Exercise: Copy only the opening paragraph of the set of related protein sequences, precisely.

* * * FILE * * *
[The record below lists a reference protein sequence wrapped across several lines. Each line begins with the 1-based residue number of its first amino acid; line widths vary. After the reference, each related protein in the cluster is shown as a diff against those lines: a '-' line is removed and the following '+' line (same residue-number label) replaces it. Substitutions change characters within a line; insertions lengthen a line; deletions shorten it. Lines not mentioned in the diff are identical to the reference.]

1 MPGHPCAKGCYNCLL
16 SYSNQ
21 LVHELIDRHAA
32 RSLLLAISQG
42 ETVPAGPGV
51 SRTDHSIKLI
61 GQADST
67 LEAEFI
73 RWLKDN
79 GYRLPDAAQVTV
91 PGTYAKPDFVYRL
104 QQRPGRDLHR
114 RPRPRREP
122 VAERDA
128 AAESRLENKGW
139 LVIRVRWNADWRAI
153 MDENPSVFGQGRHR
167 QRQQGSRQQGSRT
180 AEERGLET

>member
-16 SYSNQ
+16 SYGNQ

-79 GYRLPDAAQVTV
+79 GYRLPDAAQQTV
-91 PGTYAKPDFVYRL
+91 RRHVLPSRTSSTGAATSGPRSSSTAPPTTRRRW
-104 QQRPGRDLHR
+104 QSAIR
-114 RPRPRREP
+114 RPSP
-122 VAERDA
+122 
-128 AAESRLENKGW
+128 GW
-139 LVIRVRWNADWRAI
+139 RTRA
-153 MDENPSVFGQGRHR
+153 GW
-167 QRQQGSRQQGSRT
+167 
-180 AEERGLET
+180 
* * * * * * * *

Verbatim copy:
[The record below lists a reference protein sequence wrapped across several lines. Each line begins with the 1-based residue number of its first amino acid; line widths vary. After the reference, each related protein in the cluster is shown as a diff against those lines: a '-' line is removed and the following '+' line (same residue-number label) replaces it. Substitutions change characters within a line; insertions lengthen a line; deletions shorten it. Lines not mentioned in the diff are identical to the reference.]